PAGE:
Arista Networks has added to its CloudVision management console the ability to apply security policies across virtualized switching fabrics running on Amazon Web Services, Google Cloud and Microsoft Azure.
Arista also introduced this week an integration between Arista CloudVision and NSX, VMware’s software for provisioning virtualized networks. The combination lets engineers take security policies created in NSX and apply them to Arista switches running in the data center.
The latest features come about a year after Arista introduced a virtualized version of its network operating system, called vEOS, for AWS, Google and Azure. At the time, Arista added some vEOS controls to CloudVision, which competes with Cisco CloudCenter.
The new multi-cloud feature within Arista CloudVision lets engineers modify the access control lists (ACLs) in vEOS switches, said Jeff Raymond, vice president of EOS product management. The capability, which the vendor calls Zone Segmentation Security, eliminates having to worry about the unique security mechanisms in each of the three public clouds.
Companies often create virtual networks in the public clouds to deliver security, load balancing and other services to applications. Amazon and Google call the networks Virtual Private Clouds (VPCs) while Microsoft refers to them as virtual networks (VNet).
Arista has integrated its Zone Segmentation feature with Zscaler’s cloud-based web gateway. The integration lets companies use Zscaler to apply security policies for traffic heading from a campus network or remote office to the cloud provider. Arista CloudVision applies policies to traffic flowing between and within virtual networks.
Overall, Arista is using CloudVision to address a trend toward more collaboration between corporate networking and security teams, said Shamus McGillicuddy, an analyst at Enterprise Management Associates, based in Boulder, Colo. A recent EMA survey found that 91% of security and network infrastructure teams were working together using shared or integrated tools.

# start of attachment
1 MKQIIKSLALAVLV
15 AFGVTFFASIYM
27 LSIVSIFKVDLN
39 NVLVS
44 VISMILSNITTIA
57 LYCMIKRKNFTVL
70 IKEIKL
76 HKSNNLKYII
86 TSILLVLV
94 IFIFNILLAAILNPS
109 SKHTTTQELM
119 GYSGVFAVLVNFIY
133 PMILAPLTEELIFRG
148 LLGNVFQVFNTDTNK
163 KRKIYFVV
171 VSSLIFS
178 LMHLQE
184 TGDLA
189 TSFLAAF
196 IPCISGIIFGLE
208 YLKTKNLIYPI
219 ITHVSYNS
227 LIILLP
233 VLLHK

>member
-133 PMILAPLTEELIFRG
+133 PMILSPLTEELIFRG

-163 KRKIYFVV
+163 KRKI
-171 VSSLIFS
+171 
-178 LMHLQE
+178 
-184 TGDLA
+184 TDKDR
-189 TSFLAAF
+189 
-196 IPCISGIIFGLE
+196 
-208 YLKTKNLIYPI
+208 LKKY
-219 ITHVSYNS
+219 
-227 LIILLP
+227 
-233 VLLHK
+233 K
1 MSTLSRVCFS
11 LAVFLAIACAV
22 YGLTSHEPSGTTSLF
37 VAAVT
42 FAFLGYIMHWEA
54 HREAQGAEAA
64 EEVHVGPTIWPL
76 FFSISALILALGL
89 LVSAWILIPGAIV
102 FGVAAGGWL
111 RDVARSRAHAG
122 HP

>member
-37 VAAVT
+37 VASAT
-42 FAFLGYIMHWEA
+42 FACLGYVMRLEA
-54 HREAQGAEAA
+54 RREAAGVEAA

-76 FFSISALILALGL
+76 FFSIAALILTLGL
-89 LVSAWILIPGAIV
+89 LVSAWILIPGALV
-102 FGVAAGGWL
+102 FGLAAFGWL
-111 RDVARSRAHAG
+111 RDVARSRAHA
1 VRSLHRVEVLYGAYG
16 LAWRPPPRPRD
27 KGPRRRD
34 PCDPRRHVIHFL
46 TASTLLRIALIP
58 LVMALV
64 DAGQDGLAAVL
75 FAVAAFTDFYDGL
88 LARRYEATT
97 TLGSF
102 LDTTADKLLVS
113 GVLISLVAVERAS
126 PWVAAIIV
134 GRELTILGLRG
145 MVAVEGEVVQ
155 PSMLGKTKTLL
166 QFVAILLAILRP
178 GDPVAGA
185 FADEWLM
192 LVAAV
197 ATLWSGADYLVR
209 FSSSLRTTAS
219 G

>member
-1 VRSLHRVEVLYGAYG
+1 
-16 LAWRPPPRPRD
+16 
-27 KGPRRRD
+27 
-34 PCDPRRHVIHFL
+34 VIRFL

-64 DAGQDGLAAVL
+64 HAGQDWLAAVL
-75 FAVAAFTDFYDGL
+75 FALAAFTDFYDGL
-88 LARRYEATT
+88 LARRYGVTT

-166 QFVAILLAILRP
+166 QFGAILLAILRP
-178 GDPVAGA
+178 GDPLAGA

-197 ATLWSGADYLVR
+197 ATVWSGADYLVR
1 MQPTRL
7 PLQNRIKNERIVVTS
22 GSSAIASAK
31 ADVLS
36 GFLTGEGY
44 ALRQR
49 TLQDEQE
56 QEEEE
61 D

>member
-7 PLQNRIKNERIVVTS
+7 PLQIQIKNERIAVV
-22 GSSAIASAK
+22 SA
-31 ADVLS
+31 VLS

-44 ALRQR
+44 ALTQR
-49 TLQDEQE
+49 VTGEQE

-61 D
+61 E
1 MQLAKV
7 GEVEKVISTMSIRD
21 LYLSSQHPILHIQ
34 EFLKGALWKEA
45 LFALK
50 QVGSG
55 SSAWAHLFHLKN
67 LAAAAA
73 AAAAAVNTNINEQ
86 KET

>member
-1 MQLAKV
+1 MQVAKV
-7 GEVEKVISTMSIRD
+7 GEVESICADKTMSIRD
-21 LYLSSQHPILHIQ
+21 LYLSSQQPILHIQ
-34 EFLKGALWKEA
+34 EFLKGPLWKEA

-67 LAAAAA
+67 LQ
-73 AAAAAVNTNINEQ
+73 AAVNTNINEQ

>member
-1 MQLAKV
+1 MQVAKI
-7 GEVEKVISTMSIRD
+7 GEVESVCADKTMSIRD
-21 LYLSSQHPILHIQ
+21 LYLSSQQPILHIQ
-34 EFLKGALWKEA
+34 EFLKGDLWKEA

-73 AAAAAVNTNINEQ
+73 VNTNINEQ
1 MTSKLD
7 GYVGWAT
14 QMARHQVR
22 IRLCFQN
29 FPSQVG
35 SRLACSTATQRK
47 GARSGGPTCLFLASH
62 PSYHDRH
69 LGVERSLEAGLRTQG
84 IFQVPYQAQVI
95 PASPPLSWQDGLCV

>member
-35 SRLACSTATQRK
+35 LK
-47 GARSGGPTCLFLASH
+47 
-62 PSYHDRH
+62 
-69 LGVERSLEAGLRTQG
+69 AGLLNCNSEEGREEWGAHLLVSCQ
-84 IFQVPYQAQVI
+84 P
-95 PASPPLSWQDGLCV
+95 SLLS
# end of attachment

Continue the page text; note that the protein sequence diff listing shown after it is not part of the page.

The latest Arista offerings also show the vendor recognizes its customers need security that stretches from the private data center to the public cloud, said Bob Laliberte, an analyst at Enterprise Strategy Group, based in Milford, Mass. “Building out a strong security ecosystem will be critical, and delivering a capable management platform for hybrid cloud environments will be important for its customers to effectively manage those hybrid environments.”
VMware NSX integration with Arista CloudVision
The NSX integration bridges the gap between VMware virtual networks and Arista physical switches in the data center. With CloudVision, engineers will be able to take security policies created for NSX environments and apply them to workloads running on the hardware.
NSX policies define the network resources accessible to groups of workloads and applications running on the virtual network. CloudVision applies those policies to an Arista fabric by converting them into a format that can become a part of the switch’s ACL.
As a result, engineers can save time by using just NSX for creating security policies, according to Raymond.
New hardware-based encryption in Arista routers
Finally, Arista plans to release four routers with built-in support for encryption standards. For the enterprise WAN, Arista embedded hardware-based IPSec in the 7020SRG for site-to-site virtual private networks. The router is a 10 GbE platform.
For the data center interconnect, Arista will provide MACsec encryption in the new 7280CR2M and the 7280SRAM. Both routers offer wire-speed encryption with 10 GbE and 100 GbE for up to 100 kilometers. For MACsec encryption up to 2,500 km, Arista introduced the 7280SRM, which has 200 GbE Coherent interfaces for metro and long-haul links.
Arista plans to release all the new technology by the end of September.
Arista sells its products primarily to tier-one and tier-two service providers, financial institutions and high-tech companies, including Microsoft, Amazon and Facebook.
Recently, however, the company has aimed some new hardware at enterprises with more mainstream data centers. In May, for example, the company introduced switches for the campus LAN.